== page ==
Today, let’s dig into this article, which describes how the National Portrait Gallery in London ran into trouble when the equipment it used to count visitors failed. It’s a good example of a situation where user research could have helped save jobs and prevent embarrassment for a museum. (Thanks for forwarding the link, Isabel!)
Summary: The National Portrait Gallery’s equipment failed to count 600,000 visitors in one year, counting 1.1 million visitors instead of the 1.7 million who actually visited. Before identifying the error, the museum eliminated 24 positions — a 7% reduction in its overall workforce.
Now, consider this:
The gallery had originally blamed a combination of factors for the fall in visitor numbers in its annual review, including the cost of living and security concerns following a spate of terrorist attacks in London.
I just rewatched No Country for Old Men, so this is when I hear Tommy Lee Jones’s voice:
There was no significant drop in visitation. Instead of looking at alternative sources of data or conducting any research as to why there seemed to be a decline in attendance, it seems the museum took their best guess when writing their annual review.
It’s easy to wind up relying heavily on quantitative data because numbers feel so truthy. Things like visitor counting machines and satisfaction surveys are relatively straightforward to deal with because their results are easier to assimilate and less open to interpretation. There’s no need to search for patterns when you’re dealing with ones and zeros, right? When the software can generate the bar graph for us, all we have to do is forward the PDF to the boss or client. I know how appealing that can be.
But this story shows how reliance on numbers and a single source of truth is risky.
How could user research have helped?
First, the National Portrait Gallery is a free museum. Of course, it costs something to travel to the museum, but if high cost of living was really contributing to a 35% drop, wouldn’t that mean that every other leisure destination in the area that had an admission fee would be seeing a similar, if not more significant, drop in attendance?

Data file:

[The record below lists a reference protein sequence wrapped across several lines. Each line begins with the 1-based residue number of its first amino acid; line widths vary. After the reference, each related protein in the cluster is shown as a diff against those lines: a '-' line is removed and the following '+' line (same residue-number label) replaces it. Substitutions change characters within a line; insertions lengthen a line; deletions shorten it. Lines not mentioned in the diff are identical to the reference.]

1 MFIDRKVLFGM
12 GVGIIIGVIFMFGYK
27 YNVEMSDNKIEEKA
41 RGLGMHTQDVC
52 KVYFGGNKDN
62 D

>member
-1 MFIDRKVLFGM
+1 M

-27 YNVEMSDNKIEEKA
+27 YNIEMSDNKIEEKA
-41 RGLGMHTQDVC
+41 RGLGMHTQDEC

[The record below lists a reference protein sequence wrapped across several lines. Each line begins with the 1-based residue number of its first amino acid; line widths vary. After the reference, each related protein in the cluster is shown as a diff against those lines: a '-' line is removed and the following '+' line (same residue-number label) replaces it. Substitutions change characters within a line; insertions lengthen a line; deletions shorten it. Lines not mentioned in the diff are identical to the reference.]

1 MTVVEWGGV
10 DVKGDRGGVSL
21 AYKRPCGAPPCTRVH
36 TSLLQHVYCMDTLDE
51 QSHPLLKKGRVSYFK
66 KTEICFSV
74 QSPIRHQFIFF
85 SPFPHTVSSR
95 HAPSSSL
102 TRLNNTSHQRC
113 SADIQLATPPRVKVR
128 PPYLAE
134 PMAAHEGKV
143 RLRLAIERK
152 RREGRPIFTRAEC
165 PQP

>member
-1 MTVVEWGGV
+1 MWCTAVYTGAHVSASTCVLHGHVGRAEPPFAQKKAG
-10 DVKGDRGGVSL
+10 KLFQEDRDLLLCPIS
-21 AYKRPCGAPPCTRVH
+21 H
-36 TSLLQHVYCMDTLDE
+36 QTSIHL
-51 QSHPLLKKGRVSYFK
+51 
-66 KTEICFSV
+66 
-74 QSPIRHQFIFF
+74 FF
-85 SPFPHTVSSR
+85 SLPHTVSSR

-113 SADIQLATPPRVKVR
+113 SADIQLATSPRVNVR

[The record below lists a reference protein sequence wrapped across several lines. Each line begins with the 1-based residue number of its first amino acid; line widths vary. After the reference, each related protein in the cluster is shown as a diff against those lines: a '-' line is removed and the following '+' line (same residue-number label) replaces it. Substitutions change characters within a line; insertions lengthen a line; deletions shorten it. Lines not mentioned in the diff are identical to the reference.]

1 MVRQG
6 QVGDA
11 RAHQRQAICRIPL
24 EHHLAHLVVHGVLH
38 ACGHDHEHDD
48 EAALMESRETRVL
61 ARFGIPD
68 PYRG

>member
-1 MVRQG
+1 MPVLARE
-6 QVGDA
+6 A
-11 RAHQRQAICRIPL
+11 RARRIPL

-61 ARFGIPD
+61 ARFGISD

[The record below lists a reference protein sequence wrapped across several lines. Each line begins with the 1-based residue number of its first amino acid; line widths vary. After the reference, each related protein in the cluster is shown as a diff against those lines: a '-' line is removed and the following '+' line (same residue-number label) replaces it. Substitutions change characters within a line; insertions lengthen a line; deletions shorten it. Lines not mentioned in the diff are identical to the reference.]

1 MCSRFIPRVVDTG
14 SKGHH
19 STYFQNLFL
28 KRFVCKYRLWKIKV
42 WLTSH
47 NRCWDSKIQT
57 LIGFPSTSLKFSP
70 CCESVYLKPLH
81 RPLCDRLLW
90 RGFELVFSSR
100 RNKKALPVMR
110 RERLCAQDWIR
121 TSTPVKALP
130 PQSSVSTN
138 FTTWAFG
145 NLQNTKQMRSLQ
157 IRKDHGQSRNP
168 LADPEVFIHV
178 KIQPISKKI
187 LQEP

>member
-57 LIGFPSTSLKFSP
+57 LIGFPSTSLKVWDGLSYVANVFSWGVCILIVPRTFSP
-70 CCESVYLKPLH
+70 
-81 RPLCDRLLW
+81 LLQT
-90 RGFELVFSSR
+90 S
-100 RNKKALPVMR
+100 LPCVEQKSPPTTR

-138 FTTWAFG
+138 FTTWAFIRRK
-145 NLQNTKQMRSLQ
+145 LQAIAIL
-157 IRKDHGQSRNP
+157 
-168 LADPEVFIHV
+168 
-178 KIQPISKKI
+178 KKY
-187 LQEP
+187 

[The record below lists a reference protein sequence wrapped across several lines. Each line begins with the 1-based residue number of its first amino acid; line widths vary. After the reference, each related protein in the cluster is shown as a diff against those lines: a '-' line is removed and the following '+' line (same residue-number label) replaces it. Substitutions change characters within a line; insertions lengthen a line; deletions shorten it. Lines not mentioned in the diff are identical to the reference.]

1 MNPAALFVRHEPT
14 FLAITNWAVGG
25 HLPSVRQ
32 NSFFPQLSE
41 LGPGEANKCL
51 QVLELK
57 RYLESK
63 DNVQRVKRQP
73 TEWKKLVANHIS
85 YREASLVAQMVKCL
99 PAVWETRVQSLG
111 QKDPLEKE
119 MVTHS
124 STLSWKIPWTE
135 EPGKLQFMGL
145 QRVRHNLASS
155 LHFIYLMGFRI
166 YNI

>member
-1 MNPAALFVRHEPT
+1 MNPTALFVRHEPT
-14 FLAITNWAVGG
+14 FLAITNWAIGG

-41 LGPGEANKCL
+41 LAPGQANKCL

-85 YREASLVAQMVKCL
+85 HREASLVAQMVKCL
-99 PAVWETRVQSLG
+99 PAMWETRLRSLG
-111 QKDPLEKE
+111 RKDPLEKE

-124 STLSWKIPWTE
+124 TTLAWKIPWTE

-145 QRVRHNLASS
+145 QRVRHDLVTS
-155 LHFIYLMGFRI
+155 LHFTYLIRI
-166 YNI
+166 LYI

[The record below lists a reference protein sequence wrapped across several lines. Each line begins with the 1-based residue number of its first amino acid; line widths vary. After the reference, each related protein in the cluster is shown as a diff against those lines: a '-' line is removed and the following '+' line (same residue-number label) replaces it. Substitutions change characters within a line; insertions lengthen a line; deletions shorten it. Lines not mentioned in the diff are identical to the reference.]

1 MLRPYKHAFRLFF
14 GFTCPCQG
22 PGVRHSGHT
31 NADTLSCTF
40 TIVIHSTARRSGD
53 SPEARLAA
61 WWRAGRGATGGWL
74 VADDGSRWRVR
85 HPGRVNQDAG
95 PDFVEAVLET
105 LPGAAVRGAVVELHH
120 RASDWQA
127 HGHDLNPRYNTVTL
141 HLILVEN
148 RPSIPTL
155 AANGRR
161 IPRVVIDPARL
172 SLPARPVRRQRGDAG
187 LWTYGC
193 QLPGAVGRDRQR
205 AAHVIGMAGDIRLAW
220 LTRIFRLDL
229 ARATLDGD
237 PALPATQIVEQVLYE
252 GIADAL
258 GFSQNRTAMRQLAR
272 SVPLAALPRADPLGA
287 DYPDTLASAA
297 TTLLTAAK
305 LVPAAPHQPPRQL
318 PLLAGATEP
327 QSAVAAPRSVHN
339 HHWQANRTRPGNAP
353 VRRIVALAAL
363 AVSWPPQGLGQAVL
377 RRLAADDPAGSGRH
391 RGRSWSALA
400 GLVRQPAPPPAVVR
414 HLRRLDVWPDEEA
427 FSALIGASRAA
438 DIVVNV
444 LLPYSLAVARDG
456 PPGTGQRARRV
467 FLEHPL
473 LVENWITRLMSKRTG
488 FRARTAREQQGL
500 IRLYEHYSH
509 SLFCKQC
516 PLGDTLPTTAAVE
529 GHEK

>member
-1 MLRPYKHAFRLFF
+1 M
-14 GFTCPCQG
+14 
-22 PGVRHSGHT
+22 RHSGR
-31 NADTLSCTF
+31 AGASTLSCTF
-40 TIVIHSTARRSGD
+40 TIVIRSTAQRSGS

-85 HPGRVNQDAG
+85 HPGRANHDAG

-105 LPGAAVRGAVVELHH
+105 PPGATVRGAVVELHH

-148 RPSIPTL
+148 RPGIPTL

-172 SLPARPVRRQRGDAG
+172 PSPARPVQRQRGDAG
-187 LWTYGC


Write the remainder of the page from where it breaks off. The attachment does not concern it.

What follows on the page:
To find that out, people would have to inquire with other institutions and businesses like theaters, cinemas, private museums, and concert halls. They would have to stop counting and start talking with people.
And if fear of terrorism were preventing people from visiting, could they verify that by checking attendance from school groups? If people were not visiting the museum out of fear of a terrorist attack, wouldn’t there be at least some pressure on administrators from parents to move field trips to destinations other than central London?
Again, to find that out, you might have to talk with people.
Some other things they could do to see what might be motivating the apparent drop in attendance:
- Contact members to find out if they’re spending their time in different ways. (You don’t need to talk with hundreds of people to draw insights in qualitative research.)
- Study membership enrollment and renewal patterns — wouldn’t there be some corresponding drop there as well?
- Listen in on call center and visitor services activity to identify any unusual patterns of complaints — or at least see if the volume in inquiries had dropped.
- Look at digital analytics to see if there were any parallel trends in online behavior.
- Check retail sales for spending behavior. (The museum is free, but economic hardship was responsible for a drop in attendance, that could be echoed in retail spending.)
If they had checked some of those other data sources, they could have identified the decline in visitation as the anomaly that it was, and maybe they wouldn’t have written an annual report about terrorism and economic hardship.
Maybe they didn’t think to look at those other sources, or maybe they did investigate further and chose to ignore what they found.
Or maybe they decided against digging deeper because they thought user research would be too expensive.
After all, you’ve invested in this technology, right? It’s supposed to solve these problems. How can you justify investing in research when you worked hard to vet and get buy-in for this counting equipment? If you advocate for research, isn’t that an admission that you may have made a mistake?
But the price wound up being 24 jobs and who knows how much damage to the museum’s reputation. I mean, how much faith would you have in their future annual reports?
Thanks for reading,
PS. Thanks to everyone who wrote back in response to Wednesday’s letter. Sounds like there may be more people out there than I realized who believe that user research can provide value to museums, which is very encouraging.
How helpful was this letter?